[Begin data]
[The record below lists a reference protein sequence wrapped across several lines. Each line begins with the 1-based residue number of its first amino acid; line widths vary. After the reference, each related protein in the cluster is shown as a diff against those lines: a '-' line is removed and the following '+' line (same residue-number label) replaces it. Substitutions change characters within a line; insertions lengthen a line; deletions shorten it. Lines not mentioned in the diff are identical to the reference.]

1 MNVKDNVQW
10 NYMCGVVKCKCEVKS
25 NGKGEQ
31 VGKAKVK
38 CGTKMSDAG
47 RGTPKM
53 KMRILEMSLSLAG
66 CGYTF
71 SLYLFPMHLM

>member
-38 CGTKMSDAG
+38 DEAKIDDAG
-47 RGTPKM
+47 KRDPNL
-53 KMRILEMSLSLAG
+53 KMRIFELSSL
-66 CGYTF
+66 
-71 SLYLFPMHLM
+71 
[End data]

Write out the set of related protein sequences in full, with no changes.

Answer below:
[The record below lists a reference protein sequence wrapped across several lines. Each line begins with the 1-based residue number of its first amino acid; line widths vary. After the reference, each related protein in the cluster is shown as a diff against those lines: a '-' line is removed and the following '+' line (same residue-number label) replaces it. Substitutions change characters within a line; insertions lengthen a line; deletions shorten it. Lines not mentioned in the diff are identical to the reference.]

1 MNVKDNVQW
10 NYMCGVVKCKCEVKS
25 NGKGEQ
31 VGKAKVK
38 CGTKMSDAG
47 RGTPKM
53 KMRILEMSLSLAG
66 CGYTF
71 SLYLFPMHLM

>member
-38 CGTKMSDAG
+38 DEAKIDDAG
-47 RGTPKM
+47 KRDPNL
-53 KMRILEMSLSLAG
+53 KMRIFELSSL
-66 CGYTF
+66 
-71 SLYLFPMHLM
+71 